Skiing can be exhilarating, life-affirming and tremendous fun, but it can also be dangerous if you don’t take proper precautions. Between two and three of every thousand skiers end up requiring medical treatment, and 90% of avalanches involving skiers are caused by individuals travelling on unstable snow cover.
The need to stay safe whilst hitting the slopes is therefore clear – but what tips should you follow?
1. Stay within your limits
Don’t be tempted to tackle a trail or slope that’s above your skill level, even if your more advanced companions are champing at the bit. Always ensure you are in control and able to stop to avoid hazards and other people. Be courteous and mindful of other skiers and obey posted warnings and signs.
Don’t go off-piste unless you are totally confident in your abilities. Remember there are inherent dangers involved in taking to unsecured runs, and even experienced skiers can be injured on this unpredictable terrain.
2. Use the right equipment
Many skiers (and insurers) consider helmets to be mandatory nowadays, and in conjunction with goggles, they can be a vital piece of safety equipment. Ensure your ski boots are a perfect fit, and make sure your bindings are properly adjusted too. Appropriate clothing is a must and depending on the circumstances, sun block may also be needed. Electronic gizmos, such as phones and GPS equipment can come in handy if you find yourself in difficult situations too, so always make sure you’re prepared.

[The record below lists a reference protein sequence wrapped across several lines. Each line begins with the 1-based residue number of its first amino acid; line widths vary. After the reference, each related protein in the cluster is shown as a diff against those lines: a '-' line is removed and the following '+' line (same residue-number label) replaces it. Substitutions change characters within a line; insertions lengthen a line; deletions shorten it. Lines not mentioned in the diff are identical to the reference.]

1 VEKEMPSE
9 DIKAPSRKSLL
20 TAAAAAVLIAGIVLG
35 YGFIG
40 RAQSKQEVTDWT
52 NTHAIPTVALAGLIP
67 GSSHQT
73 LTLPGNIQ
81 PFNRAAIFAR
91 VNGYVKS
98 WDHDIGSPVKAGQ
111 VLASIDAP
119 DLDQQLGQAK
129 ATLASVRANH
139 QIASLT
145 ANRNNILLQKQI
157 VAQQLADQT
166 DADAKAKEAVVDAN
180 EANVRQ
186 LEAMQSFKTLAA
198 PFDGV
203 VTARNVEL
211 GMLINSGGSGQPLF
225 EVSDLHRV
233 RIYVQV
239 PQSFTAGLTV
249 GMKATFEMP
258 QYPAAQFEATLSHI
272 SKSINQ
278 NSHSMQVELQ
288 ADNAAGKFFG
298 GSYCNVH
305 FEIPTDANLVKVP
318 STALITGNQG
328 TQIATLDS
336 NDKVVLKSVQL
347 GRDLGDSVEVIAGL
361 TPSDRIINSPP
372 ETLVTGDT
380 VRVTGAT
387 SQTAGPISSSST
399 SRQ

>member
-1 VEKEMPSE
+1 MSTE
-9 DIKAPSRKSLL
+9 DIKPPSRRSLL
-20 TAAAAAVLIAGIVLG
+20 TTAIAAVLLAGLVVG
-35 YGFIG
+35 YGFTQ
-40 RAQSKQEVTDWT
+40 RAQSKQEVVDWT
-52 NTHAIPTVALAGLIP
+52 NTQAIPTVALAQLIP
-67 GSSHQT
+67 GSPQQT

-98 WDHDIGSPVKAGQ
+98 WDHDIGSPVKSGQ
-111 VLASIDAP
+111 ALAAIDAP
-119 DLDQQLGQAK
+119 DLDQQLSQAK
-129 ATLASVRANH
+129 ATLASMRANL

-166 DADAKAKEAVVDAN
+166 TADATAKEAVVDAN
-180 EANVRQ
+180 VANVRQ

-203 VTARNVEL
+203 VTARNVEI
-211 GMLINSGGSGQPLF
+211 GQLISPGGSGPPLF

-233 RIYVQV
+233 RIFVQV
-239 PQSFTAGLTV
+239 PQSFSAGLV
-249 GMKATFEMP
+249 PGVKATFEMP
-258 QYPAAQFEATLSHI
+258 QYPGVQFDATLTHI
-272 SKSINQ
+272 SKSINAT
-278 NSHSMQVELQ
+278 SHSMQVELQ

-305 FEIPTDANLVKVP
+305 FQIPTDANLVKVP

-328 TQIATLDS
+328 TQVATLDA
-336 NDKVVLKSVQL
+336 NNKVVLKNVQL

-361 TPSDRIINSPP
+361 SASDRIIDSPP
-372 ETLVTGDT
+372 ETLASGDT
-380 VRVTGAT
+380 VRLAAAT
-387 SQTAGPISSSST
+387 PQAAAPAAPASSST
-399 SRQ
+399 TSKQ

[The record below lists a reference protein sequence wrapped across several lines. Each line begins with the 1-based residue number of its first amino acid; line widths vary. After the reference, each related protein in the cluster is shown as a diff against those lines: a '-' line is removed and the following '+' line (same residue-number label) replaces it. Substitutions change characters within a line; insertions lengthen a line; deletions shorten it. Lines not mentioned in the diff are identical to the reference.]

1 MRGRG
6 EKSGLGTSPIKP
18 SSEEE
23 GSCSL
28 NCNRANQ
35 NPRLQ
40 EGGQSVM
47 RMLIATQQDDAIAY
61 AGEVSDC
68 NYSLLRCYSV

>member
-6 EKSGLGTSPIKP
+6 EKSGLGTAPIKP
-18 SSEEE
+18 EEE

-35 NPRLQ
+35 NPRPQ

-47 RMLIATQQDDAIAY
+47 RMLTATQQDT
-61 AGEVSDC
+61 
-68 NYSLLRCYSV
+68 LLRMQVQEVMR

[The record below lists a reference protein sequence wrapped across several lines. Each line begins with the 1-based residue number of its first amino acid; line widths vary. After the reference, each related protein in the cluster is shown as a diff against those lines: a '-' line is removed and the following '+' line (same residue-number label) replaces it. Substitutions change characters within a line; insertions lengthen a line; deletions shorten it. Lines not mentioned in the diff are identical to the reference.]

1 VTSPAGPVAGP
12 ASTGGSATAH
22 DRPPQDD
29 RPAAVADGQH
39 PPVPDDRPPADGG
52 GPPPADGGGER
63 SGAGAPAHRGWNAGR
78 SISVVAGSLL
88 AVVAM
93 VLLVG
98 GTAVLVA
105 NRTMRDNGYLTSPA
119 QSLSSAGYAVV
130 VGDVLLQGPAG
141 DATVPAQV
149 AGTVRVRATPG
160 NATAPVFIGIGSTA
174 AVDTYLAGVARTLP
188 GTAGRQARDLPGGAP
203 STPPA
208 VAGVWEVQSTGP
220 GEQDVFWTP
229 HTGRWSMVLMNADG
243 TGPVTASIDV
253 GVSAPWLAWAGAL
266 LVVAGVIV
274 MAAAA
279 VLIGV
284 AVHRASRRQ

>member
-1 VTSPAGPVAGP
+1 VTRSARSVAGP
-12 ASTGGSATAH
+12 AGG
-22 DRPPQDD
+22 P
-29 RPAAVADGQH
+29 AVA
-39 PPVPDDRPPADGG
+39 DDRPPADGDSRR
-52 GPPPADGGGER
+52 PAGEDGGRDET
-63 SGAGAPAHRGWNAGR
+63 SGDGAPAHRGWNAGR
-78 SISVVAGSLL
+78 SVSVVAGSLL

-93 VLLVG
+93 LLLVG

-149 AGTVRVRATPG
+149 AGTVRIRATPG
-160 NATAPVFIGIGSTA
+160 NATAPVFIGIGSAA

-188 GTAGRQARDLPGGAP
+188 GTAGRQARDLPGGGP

3. Leave the après-ski until after skiing
For many people, ordering a drink or two after a hard day on the slopes is the perfect way to unwind. Just like driving a car however, you should never ski while under the influence of alcohol. Even a glass of wine can impair your reactions and judgement, potentially putting yourself and other skiers at risk. It’s also worth mentioning that most ski and travel insurance policies will have clauses, meaning your cover may be invalid if you were intoxicated at the time of the incident.
4. Take necessary training
Signing up for ski lessons can be beneficial, whatever level you’re at. If you’re a novice then proper training is essential, but even experienced skiers can benefit from polishing their skills and technique with a professional lesson. Ski resorts employ professional instructors to help with this, but you could also hit the dry slopes found in the UK to give yourself a head start.
5. Stay in a reputable resort
Taking all inclusive ski holidays at a reputable resort means you have access to good quality facilities, both on and off the slopes. These can include ski lifts and rental equipment, professional instruction, safety monitoring and emergency and medical services should something go wrong – the perfect way to stay safe.